Is Australian Filmmaking being killed with kindness?

by on 23 March, 2012

Australians don’t have any trouble making world-class films overseas, so what’s the problem here? Why do we still not have a commercial self-sufficient film industry?

MadMaxMost Australian films are not successful at the box office, which is why the industry is heavily subsidised, and running at a huge financial loss. Even after decades of extensive government film funding, Australia's share of the box office is shrinking. 

Australians don't have any trouble making world-class films overseas, so what's the problem here? Why do we still not have a commercial self-sufficient film industry?

A crucial ingredient of good filmmaking is creativity. The problem with our mostly state-controlled industry is that the government is limited in how much creative freedom it can allow filmmakers. They can't merely hand out blank cheques for filmmakers to create freely, so they impose a range of selection criteria. The trouble is, the criteria are not necessarily based on entertainment value or even the bottom line.

Screen Australia’s 2010-11 Charter of Operations does not even mention the word entertainment, let alone profit. Instead, the government uses criteria such as whether or not a film promotes diversity, inclusivity, indigenous culture, foreign cultures, climate change, organ donation and even the National Broadband Network. This restricts filmmaker's creative freedom and hurts the end product.

The same type of thing occurs in the American studio system, but for different purposes. Corporations tend to obsess about profits while governments tend to obsess about control. Under both systems the filmmaker's creative freedom is limited. This is why independent filmmaking is so important.

Independent filmmaking is the lifeblood of any film industry. It acts as a breeding ground for emerging talent, and can work as both a springboard and a selection process to feed the broader system. Also, independent filmmakers need to connect with audiences in order to survive. If they don't see a return, they simply can't continue to make films.

Though all too rare, some of Australia’s best films have been independent productions. Mad Max, Crocodile Dundee, The Castle and Gabriel are good examples, and there are many more if you go back even further in time. At the birth of cinema, Australia was a prolific filmmaking nation. We made hundreds of films before the state had anything to do with it.

Australia produced the world’s very first feature film in 1906 called The Story of the Kelly Gang. This followed a mini boom in what became known as 'bushranger films'. In a very short space of time Australia produced dozens of films. We got off to a flying start and this was 100% due to the efforts of independent filmmakers.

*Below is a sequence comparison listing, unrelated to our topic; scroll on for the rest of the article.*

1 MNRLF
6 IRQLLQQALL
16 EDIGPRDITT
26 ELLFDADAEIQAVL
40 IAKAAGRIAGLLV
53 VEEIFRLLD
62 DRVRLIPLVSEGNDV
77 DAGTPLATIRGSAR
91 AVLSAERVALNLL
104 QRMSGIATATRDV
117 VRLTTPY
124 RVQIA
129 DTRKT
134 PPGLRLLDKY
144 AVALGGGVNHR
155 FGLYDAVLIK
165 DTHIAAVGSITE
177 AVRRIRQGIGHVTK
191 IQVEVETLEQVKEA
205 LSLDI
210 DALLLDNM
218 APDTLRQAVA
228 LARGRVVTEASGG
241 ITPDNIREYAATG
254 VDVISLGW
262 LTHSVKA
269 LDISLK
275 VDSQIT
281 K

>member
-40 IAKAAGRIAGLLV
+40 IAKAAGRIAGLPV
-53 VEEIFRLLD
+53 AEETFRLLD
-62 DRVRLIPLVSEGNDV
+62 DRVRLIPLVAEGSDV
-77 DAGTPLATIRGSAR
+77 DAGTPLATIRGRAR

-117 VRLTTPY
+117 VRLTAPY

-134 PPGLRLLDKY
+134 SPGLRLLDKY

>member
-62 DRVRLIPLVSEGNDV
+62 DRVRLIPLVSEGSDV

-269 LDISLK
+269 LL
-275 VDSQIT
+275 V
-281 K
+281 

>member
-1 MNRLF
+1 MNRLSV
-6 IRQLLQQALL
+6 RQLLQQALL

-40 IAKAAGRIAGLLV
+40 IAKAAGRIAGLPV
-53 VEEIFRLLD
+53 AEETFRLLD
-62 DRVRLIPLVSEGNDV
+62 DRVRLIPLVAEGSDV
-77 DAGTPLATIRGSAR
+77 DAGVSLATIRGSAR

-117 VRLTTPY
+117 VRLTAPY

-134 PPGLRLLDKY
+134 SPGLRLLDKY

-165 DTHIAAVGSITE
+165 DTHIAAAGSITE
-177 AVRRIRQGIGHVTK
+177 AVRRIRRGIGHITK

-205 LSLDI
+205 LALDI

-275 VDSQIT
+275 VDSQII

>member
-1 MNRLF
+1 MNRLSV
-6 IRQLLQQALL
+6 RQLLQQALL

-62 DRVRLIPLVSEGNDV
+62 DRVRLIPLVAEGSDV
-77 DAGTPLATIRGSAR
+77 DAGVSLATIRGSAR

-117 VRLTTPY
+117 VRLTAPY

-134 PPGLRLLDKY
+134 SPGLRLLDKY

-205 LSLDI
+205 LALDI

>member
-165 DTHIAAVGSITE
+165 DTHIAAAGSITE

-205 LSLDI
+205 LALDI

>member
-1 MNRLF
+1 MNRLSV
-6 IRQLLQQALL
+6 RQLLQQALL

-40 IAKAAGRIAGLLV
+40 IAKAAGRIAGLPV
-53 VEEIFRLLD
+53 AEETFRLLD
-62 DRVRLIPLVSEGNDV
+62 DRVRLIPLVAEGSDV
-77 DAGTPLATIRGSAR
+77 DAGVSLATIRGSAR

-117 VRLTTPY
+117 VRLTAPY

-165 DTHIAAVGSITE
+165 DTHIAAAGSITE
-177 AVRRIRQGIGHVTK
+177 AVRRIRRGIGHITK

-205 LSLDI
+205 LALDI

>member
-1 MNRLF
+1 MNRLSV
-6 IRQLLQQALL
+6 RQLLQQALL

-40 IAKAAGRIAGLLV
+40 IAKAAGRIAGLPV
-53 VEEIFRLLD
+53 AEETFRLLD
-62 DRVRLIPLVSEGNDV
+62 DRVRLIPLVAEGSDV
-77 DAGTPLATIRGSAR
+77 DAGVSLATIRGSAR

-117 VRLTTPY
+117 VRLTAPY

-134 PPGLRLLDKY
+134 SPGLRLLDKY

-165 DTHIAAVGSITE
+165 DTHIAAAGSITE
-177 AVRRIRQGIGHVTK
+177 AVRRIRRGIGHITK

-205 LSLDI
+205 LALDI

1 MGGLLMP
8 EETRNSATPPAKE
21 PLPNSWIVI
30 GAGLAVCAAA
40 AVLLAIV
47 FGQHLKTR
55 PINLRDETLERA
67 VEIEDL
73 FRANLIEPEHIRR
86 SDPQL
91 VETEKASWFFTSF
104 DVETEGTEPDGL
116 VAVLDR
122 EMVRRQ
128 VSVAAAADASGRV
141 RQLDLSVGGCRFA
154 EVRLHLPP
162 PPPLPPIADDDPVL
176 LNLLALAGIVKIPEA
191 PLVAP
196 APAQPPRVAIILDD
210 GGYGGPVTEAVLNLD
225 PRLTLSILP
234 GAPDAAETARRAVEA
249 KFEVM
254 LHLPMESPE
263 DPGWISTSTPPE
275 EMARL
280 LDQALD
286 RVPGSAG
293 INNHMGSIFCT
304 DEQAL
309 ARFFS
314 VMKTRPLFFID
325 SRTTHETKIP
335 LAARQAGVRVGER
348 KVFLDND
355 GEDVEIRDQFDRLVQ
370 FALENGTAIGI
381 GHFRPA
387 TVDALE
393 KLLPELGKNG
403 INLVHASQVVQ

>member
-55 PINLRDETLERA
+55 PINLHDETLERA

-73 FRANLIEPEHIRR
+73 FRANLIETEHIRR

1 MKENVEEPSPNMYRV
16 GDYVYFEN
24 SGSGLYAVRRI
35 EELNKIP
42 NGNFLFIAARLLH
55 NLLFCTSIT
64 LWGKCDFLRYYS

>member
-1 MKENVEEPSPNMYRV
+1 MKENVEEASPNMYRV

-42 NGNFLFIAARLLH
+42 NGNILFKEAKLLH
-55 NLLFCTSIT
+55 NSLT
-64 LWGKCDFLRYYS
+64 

The government's first involvement in filmmaking was to ban all bushranger films. Apparently these films were so popular that they were causing civil unrest. This killed the early industry success. Later, the government maintained a strict regime of censorship and gradually independent filmmaking became a thing of the past.

Today it is almost impossible for independent filmmakers to compete for finance, talent, and the all-important 'shelf-space' in the way of cinema screens. Also, non-commercial films (ones that wouldn't exist if it weren't for the government handouts) create a poor quality image for Australian films that makes it more difficult for independent filmmakers to raise finance. Investors don't want to invest in an industry that makes a loss, whether the loss is taxpayer funded or not.

Our industry is in a catch-22. If Australian filmmaking becomes profitable, the government will no longer be able to justify funding films, so the production money will dry up. Alternatively, if Australia continues to produce non-profitable films, private investors will not invest.

The only way to achieve a self-sufficient film industry is to attract private investment. To do this we need to get back to basics and focus on producing good films with small budgets. Then we can grow organically. We can promote Australian Independent Films as a profitable alternative.

Fortunately, today, there is a new opportunity for a revival in Australian independent filmmaking. Digital technology has paved the way for micro-budget films to compete with the bigger budget foreign and government films.

American films such as Paranormal Activity, Clerks and Open Water have proven that micro-budget filmmaking is not only possible, but it can be highly profitable. In fact, some of the most profitable films of all time have had very low budgets. Mad Max is one of them and for a long time it held the world record as the film with the highest profit-to-cost ratio.

Crocodile Dundee, with a relatively modest budget and financed locally, was the second highest grossing film worldwide in 1986, beaten only by Top Gun. More recently, the independent film Gabriel did very well at the box office, though relatively little was made of the success here in Australia. Some people probably think Gabriel is an American film and maybe its producers prefer it that way. No surprises for guessing where Gabriel's filmmakers are now.

So there is no question that Australia can produce world-class commercial films. We have both the talent and the money. What we lack is the independence.

Independent filmmaking is the future and the lifeblood of our film industry. Or any industry for that matter.

Jason Kent is an independent filmmaker and the founder of Pure Independent Pictures, an initiative dedicated to supporting only purely independent Australian films.

Leave a Reply